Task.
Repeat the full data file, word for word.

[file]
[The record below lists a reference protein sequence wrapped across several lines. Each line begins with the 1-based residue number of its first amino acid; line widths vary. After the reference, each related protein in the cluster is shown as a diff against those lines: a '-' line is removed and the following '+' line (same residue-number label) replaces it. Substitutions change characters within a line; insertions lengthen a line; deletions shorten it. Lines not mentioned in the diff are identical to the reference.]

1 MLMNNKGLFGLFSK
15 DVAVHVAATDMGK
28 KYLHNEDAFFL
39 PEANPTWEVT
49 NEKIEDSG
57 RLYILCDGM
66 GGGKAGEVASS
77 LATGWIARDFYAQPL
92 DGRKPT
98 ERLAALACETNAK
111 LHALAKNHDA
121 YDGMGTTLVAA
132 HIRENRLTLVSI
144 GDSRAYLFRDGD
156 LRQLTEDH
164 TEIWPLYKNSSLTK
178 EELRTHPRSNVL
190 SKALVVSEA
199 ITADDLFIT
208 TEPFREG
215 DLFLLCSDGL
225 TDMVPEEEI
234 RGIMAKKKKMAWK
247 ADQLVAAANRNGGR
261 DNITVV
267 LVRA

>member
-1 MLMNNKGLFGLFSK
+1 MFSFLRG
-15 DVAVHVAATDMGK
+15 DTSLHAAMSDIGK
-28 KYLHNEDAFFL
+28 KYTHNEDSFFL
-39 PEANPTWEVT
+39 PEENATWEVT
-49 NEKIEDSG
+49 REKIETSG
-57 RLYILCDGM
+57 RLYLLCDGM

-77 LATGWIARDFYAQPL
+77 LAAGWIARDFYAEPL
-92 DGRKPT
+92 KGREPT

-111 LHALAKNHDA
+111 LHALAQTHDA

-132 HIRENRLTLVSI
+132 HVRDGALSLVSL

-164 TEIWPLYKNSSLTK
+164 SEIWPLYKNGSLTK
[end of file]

[The record below lists a reference protein sequence wrapped across several lines. Each line begins with the 1-based residue number of its first amino acid; line widths vary. After the reference, each related protein in the cluster is shown as a diff against those lines: a '-' line is removed and the following '+' line (same residue-number label) replaces it. Substitutions change characters within a line; insertions lengthen a line; deletions shorten it. Lines not mentioned in the diff are identical to the reference.]

1 MLMNNKGLFGLFSK
15 DVAVHVAATDMGK
28 KYLHNEDAFFL
39 PEANPTWEVT
49 NEKIEDSG
57 RLYILCDGM
66 GGGKAGEVASS
77 LATGWIARDFYAQPL
92 DGRKPT
98 ERLAALACETNAK
111 LHALAKNHDA
121 YDGMGTTLVAA
132 HIRENRLTLVSI
144 GDSRAYLFRDGD
156 LRQLTEDH
164 TEIWPLYKNSSLTK
178 EELRTHPRSNVL
190 SKALVVSEA
199 ITADDLFIT
208 TEPFREG
215 DLFLLCSDGL
225 TDMVPEEEI
234 RGIMAKKKKMAWK
247 ADQLVAAANRNGGR
261 DNITVV
267 LVRA

>member
-1 MLMNNKGLFGLFSK
+1 MFSFLRG
-15 DVAVHVAATDMGK
+15 DTSLHAAMSDIGK
-28 KYLHNEDAFFL
+28 KYTHNEDSFFL
-39 PEANPTWEVT
+39 PEENATWEVT
-49 NEKIEDSG
+49 REKIETSG
-57 RLYILCDGM
+57 RLYLLCDGM

-77 LATGWIARDFYAQPL
+77 LAAGWIARDFYAEPL
-92 DGRKPT
+92 KGREPT

-111 LHALAKNHDA
+111 LHALAQTHDA

-132 HIRENRLTLVSI
+132 HVRDGALSLVSL

-164 TEIWPLYKNSSLTK
+164 SEIWPLYKNGSLTK